History shows that the Chinese government often provides full support to strategic sectors. With financial support and progressive regulations, the metaverse industry in China has the potential to grow rapidly. China is actively exploring the metaverse, with Beijing planning to create a ‘Digital Identity System’ for the metaverse and Web 3.0, following Shanghai’s footsteps. Even though known for being cautious in adopting advanced technologies, China sees significant potential in the metaverse and strives to establish a regulatory framework to develop virtual reality and the metaverse as part of the digital economy, as detailed in the Virtual Reality Development Action Plan released in November 2022. The proposed digital identity system aims to control user anonymity and identify individual characteristics in the metaverse, allowing regulated and controlled use of this technology. The regulatory proposal discussions are underway at the International Telecommunication Union (ITU), with the involvement of technology experts and Chinese telecom operators like China Mobile. This demonstrates China’s commitment to developing the metaverse in a safe and orderly manner, aligning with the high interest of its citizens, where 78% of Chinese citizens have expressed interest in the metaverse.
Differentiation from Competitors:
In the midst of tight global competition in the metaverse, China’s focus on industrial applications could be a key differentiator. While many other countries might be focusing more on entertainment aspects, China can lead in industrial applications of the metaverse. China chooses to focus on the industrial applications of the metaverse as part of its strategy to become a global leader in technology and innovation, aligning with the country’s ambitions to build competitive advantage in high technology and strengthen its trading position on the international stage. With its broad and diverse industrial sector, from manufacturing to healthcare, the integration of the metaverse allows for significant innovation and economic growth across various fields, enabling the development of specific and value-added solutions for industrial needs. Additionally, by focusing on industrial applications, China can also address challenges and risks associated with the metaverse, such as privacy and data security issues. The development of regulatory frameworks and technical standards for the industrial metaverse will ensure that this technology is developed and used safely, responsibly, and in line with national priorities and sustainable development goals.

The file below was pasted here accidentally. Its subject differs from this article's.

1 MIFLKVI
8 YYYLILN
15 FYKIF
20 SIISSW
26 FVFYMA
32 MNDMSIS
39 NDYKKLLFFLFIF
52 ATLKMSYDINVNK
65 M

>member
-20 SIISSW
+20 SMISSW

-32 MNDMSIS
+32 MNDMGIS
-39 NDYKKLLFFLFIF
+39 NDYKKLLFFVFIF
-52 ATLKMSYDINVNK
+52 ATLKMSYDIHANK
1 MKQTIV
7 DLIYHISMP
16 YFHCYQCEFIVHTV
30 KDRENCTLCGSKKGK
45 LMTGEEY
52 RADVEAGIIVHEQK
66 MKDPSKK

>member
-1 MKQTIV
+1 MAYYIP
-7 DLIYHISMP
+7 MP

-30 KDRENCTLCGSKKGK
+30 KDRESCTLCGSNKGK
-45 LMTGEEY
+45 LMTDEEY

Domestic Technology Development